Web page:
One awesome thing that the Google Chrome team at Google I/O demonstrated that I didn’t mention in my Google I/O 2016 roundup article was the announcement that the Google Play Store – and (essentially) all the apps within would be coming to ChromeOS in the coming weeks and months. You can watch a demonstration of a few of these apps in this video below. The whole talk is interesting (but slightly technical and a bit dry) but the demonstration starts a bit after the 21-minute mark.
Chromebooks and Chrome OS – An Introduction
I’ve talked a little bit about Chromebooks before, when I discussed the weird Android/Chrome hybrid that is the Google Pixel C, but if you haven’t heard of Chromebooks before, here’s a quick rundown.
Google Chromebooks are small laptops that run (unsurprisingly) ChromeOS. ChromeOS is based upon the Linux kernel with the Chrome web browser and other essential applications for an operating system, such as a media player, file browser, a photo viewer, a document/PDF viewer, and the Chrome App Store.
ChromeOS computers are designed to be used with an internet connection, and store most of the user’s application and file data in “the cloud” instead of on the device. Google manages the software updates for ChromeOS in the background, so users are generally unaware of the update process, and the devices are secure enough that antivirus programs are not needed.
Despite functioning best while connected to the internet, ChromeOS users do have access to some Google applications/web pages while offline, such as Gmail, Google Drive, Google Calendar, and Google Keep. Like a normal laptop, the USB ports on ChromeOS devices can be used for a variety of devices such as a mouse, cameras, external keyboards, and even flash drives. It is also possible to install a Linux distribution on many Chromebook models, and dual-boot in either Linux or ChromeOS.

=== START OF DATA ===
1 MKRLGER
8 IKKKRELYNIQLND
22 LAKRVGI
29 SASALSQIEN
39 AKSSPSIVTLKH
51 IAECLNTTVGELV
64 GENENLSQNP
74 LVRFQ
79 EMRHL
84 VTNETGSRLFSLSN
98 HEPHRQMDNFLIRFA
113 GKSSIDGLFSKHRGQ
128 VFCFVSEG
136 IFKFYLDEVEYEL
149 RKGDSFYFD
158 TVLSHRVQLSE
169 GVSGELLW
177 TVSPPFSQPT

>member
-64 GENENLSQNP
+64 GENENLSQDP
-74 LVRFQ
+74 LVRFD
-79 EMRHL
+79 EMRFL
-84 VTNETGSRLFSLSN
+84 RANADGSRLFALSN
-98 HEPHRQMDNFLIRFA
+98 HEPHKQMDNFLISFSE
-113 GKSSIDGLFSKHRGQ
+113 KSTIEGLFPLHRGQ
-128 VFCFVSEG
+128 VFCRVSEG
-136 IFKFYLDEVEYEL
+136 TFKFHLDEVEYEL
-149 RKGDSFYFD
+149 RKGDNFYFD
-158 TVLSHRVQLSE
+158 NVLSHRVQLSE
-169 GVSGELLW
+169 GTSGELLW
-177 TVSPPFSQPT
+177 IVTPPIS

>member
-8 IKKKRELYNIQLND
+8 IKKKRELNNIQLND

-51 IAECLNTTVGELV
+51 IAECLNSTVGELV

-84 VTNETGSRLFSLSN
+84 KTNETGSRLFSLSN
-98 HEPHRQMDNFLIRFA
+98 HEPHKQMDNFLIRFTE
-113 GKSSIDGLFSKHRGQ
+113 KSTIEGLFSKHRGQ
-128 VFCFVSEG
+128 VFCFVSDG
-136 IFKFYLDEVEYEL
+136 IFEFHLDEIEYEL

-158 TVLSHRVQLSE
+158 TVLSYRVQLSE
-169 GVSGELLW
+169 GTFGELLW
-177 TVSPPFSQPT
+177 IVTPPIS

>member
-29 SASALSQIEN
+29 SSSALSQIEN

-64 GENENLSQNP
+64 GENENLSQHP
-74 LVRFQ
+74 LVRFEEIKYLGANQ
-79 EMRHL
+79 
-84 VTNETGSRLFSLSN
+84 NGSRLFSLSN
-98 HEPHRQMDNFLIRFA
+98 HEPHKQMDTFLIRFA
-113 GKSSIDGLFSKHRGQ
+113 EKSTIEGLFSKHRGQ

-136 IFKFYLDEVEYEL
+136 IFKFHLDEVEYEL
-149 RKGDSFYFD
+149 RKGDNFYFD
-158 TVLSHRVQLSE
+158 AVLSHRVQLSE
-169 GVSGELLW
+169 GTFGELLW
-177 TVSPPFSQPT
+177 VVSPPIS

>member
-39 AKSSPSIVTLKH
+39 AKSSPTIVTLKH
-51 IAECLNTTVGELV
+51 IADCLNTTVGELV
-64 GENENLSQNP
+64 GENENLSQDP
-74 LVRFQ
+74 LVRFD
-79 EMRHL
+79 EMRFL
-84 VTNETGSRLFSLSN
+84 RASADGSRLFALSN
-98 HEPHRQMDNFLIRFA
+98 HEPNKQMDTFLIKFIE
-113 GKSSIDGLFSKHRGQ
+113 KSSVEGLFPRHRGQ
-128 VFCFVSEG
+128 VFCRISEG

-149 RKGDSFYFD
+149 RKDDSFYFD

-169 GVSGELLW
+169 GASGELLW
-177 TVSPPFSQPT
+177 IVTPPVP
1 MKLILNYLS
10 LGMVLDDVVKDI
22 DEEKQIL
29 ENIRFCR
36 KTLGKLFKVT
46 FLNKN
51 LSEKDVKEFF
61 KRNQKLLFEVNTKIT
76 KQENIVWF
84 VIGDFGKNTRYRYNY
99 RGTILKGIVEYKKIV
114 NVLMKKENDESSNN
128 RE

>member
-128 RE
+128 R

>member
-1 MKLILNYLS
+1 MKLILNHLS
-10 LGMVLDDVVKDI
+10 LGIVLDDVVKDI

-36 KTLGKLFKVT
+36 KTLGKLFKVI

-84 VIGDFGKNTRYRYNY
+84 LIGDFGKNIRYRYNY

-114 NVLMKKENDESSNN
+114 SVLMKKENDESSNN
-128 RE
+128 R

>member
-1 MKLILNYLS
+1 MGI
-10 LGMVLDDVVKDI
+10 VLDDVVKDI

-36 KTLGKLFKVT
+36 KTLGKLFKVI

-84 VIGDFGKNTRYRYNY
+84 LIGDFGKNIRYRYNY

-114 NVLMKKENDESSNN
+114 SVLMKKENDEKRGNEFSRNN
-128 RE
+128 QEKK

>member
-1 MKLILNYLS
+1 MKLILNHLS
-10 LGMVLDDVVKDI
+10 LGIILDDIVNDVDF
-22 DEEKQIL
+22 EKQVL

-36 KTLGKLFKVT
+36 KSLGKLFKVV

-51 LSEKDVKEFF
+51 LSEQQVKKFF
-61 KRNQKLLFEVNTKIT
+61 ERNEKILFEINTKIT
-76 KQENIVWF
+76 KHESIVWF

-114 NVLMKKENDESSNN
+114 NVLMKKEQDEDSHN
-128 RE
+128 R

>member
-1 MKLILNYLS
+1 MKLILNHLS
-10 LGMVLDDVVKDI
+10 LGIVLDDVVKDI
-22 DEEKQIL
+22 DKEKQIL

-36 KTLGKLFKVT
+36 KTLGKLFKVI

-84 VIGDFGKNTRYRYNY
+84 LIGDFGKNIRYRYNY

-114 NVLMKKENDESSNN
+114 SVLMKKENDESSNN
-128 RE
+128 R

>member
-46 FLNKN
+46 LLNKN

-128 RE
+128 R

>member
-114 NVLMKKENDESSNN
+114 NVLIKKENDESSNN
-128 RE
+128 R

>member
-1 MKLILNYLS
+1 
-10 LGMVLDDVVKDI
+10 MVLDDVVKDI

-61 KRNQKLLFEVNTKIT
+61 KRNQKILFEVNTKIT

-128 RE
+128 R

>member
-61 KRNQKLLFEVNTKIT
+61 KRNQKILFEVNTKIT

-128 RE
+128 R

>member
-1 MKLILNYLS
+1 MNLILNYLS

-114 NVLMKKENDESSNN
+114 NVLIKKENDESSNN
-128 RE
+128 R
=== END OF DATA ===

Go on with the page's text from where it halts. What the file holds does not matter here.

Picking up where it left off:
Since they require relatively little computing power (since so much is done in the cloud), ChromeOS is not just available on Chromebooks but it also is available on small and (relatively) inexpensive devices like the ASUS Chromebox, which can be plugged into a monitor for a great email/media desktop computer, and the incredibly inexpensive ASUS Chromebit, which is essentially a basic ChromeOS system on a large HDMI dongle – just about the smallest computer you’ll ever find!
Where the Google Play Store Comes In
Despite their positive attributes, ChromeOS does have one downside. While they do have their own app store, the Chrome App Store is quite small compared to the Google Play Store, and since ChromeOS devices are designed to primarily use web-based apps and the Chrome internet browser, if there was an application that you needed that didn’t have a web-based option or a Chrome-specific app, you were mostly out of luck – until now!
This is where today’s update comes in. The approximately 1.5 million apps available on Android’s app store will fill a big empty space in the application market for ChromeOS. While these apps won’t give a Chromebook the same ability to install some specific, older piece of software that a Windows or OS X laptop would have, the addition of the Google Play store brings an exponential increase in the functionality and flexibility of the ChromeOS computer.